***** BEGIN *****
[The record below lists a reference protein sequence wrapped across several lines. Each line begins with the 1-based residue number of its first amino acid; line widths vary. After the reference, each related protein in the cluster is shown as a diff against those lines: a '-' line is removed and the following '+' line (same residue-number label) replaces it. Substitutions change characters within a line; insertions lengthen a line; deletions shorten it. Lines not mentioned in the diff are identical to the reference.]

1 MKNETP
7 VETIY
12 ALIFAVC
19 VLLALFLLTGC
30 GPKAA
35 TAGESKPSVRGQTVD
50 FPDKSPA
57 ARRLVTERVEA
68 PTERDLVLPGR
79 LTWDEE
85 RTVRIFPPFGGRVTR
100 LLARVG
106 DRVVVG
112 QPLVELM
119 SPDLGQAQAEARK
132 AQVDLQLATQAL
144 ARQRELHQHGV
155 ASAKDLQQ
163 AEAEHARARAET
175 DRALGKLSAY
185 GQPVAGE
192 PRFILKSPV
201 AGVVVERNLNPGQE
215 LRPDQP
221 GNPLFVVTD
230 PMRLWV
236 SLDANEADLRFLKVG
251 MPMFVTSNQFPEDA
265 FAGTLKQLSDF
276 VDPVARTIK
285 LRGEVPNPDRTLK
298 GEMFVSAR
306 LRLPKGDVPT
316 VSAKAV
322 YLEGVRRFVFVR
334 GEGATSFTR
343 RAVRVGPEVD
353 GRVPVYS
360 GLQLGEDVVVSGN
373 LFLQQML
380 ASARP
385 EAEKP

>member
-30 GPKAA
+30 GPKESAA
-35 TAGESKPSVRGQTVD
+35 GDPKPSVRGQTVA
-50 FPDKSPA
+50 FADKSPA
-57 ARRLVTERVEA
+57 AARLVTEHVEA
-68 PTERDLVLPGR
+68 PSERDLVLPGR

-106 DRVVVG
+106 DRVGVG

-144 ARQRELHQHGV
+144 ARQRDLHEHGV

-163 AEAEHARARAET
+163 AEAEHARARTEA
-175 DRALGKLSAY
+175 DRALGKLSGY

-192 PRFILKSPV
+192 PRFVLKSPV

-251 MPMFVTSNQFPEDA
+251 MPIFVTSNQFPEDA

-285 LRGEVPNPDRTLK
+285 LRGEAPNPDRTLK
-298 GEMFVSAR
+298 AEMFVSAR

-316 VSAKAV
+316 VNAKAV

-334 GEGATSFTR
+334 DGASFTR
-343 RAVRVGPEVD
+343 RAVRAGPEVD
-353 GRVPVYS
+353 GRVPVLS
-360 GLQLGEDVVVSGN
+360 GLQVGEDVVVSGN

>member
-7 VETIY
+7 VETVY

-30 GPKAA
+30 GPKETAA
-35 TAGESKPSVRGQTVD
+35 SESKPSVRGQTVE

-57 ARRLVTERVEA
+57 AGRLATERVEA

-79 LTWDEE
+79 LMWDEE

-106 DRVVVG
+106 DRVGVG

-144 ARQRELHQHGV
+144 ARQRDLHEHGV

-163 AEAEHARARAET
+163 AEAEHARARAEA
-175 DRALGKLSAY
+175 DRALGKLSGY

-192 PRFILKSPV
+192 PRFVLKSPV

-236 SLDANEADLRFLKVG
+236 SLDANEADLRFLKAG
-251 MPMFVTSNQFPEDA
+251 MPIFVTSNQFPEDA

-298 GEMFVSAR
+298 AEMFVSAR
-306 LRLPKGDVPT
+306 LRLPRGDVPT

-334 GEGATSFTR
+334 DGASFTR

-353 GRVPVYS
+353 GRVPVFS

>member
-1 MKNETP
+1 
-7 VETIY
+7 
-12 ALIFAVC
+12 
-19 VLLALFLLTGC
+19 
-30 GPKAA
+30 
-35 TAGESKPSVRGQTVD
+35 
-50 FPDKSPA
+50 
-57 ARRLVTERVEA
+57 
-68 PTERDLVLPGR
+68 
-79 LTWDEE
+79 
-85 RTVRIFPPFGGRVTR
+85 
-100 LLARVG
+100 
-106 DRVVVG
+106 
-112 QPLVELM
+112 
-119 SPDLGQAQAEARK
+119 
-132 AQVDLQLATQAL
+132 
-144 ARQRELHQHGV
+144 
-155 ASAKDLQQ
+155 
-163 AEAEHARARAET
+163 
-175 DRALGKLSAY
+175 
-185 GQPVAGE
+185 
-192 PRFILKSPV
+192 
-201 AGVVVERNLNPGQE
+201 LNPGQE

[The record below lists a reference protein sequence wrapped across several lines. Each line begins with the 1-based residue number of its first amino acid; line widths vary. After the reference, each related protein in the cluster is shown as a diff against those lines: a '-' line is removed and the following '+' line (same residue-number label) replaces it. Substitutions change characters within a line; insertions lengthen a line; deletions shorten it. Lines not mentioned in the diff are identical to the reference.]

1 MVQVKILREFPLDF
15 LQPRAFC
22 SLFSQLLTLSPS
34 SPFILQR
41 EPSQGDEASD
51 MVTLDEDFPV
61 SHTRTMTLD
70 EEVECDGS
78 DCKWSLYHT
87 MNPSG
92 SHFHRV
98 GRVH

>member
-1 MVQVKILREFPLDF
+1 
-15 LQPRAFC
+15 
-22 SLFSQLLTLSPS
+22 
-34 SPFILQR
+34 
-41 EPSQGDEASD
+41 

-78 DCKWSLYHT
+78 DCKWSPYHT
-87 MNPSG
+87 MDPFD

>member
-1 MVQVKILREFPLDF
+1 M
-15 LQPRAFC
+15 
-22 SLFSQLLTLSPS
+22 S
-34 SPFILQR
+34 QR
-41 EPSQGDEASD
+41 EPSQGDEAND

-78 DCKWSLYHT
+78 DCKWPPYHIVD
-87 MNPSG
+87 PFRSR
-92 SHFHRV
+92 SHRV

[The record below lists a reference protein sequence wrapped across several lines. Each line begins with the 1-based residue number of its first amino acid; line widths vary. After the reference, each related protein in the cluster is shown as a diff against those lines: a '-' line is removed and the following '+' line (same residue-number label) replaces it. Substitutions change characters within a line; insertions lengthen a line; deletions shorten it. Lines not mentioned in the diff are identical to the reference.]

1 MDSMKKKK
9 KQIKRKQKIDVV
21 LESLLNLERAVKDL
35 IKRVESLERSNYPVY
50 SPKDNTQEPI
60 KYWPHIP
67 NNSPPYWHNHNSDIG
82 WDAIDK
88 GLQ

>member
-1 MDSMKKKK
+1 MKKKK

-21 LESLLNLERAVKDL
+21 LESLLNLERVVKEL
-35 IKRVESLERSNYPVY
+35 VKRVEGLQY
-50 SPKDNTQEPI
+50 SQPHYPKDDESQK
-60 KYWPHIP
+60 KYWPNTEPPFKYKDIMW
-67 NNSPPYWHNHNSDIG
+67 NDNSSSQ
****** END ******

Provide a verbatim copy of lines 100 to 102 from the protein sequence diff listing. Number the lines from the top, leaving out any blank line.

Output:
-192 PRFILKSPV
+192 PRFVLKSPV

-236 SLDANEADLRFLKVG